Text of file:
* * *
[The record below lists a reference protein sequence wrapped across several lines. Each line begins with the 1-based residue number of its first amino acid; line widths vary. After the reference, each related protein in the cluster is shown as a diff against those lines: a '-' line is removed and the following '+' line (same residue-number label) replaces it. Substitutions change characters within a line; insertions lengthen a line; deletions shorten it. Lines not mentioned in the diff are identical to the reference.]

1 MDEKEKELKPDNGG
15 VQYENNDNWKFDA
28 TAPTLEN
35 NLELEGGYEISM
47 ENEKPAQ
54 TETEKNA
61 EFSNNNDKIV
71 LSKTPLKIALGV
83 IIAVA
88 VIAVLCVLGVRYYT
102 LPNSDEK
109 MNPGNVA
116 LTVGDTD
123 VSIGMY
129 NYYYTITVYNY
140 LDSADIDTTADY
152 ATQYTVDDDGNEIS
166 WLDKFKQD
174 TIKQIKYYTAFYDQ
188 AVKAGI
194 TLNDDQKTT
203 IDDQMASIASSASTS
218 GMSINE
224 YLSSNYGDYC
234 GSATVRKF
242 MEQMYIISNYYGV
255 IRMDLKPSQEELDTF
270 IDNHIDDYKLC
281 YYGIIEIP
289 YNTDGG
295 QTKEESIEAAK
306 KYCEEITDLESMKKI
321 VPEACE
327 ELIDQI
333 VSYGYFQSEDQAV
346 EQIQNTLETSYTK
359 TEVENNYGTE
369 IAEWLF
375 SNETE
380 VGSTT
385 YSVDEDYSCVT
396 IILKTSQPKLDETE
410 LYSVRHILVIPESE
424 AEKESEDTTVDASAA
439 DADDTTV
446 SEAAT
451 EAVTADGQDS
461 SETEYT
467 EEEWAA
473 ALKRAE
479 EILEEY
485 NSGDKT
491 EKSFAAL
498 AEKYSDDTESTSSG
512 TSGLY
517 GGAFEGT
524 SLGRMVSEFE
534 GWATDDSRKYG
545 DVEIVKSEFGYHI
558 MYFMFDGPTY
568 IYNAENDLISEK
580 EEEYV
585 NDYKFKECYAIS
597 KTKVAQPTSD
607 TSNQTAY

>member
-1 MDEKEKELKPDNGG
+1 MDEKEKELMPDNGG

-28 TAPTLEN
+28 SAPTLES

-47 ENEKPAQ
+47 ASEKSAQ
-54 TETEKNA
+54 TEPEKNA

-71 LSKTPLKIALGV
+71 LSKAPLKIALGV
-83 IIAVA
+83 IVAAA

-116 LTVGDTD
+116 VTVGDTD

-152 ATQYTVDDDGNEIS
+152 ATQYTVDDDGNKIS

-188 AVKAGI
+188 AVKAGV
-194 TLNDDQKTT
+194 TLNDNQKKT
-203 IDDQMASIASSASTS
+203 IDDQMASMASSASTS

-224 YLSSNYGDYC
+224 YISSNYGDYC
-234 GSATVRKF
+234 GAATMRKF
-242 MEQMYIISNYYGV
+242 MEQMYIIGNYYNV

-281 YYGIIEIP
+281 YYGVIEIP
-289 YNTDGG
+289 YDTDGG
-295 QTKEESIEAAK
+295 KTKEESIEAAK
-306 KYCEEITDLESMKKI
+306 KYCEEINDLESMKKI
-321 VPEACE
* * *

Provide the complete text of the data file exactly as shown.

[The record below lists a reference protein sequence wrapped across several lines. Each line begins with the 1-based residue number of its first amino acid; line widths vary. After the reference, each related protein in the cluster is shown as a diff against those lines: a '-' line is removed and the following '+' line (same residue-number label) replaces it. Substitutions change characters within a line; insertions lengthen a line; deletions shorten it. Lines not mentioned in the diff are identical to the reference.]

1 MDEKEKELKPDNGG
15 VQYENNDNWKFDA
28 TAPTLEN
35 NLELEGGYEISM
47 ENEKPAQ
54 TETEKNA
61 EFSNNNDKIV
71 LSKTPLKIALGV
83 IIAVA
88 VIAVLCVLGVRYYT
102 LPNSDEK
109 MNPGNVA
116 LTVGDTD
123 VSIGMY
129 NYYYTITVYNY
140 LDSADIDTTADY
152 ATQYTVDDDGNEIS
166 WLDKFKQD
174 TIKQIKYYTAFYDQ
188 AVKAGI
194 TLNDDQKTT
203 IDDQMASIASSASTS
218 GMSINE
224 YLSSNYGDYC
234 GSATVRKF
242 MEQMYIISNYYGV
255 IRMDLKPSQEELDTF
270 IDNHIDDYKLC
281 YYGIIEIP
289 YNTDGG
295 QTKEESIEAAK
306 KYCEEITDLESMKKI
321 VPEACE
327 ELIDQI
333 VSYGYFQSEDQAV
346 EQIQNTLETSYTK
359 TEVENNYGTE
369 IAEWLF
375 SNETE
380 VGSTT
385 YSVDEDYSCVT
396 IILKTSQPKLDETE
410 LYSVRHILVIPESE
424 AEKESEDTTVDASAA
439 DADDTTV
446 SEAAT
451 EAVTADGQDS
461 SETEYT
467 EEEWAA
473 ALKRAE
479 EILEEY
485 NSGDKT
491 EKSFAAL
498 AEKYSDDTESTSSG
512 TSGLY
517 GGAFEGT
524 SLGRMVSEFE
534 GWATDDSRKYG
545 DVEIVKSEFGYHI
558 MYFMFDGPTY
568 IYNAENDLISEK
580 EEEYV
585 NDYKFKECYAIS
597 KTKVAQPTSD
607 TSNQTAY

>member
-1 MDEKEKELKPDNGG
+1 MDEKEKELMPDNGG

-28 TAPTLEN
+28 SAPTLES

-47 ENEKPAQ
+47 ASEKSAQ
-54 TETEKNA
+54 TEPEKNA

-71 LSKTPLKIALGV
+71 LSKAPLKIALGV
-83 IIAVA
+83 IVAAA

-116 LTVGDTD
+116 VTVGDTD

-152 ATQYTVDDDGNEIS
+152 ATQYTVDDDGNKIS

-188 AVKAGI
+188 AVKAGV
-194 TLNDDQKTT
+194 TLNDNQKKT
-203 IDDQMASIASSASTS
+203 IDDQMASMASSASTS

-224 YLSSNYGDYC
+224 YISSNYGDYC
-234 GSATVRKF
+234 GAATMRKF
-242 MEQMYIISNYYGV
+242 MEQMYIIGNYYNV

-281 YYGIIEIP
+281 YYGVIEIP
-289 YNTDGG
+289 YDTDGG
-295 QTKEESIEAAK
+295 KTKEESIEAAK
-306 KYCEEITDLESMKKI
+306 KYCEEINDLESMKKI
-321 VPEACE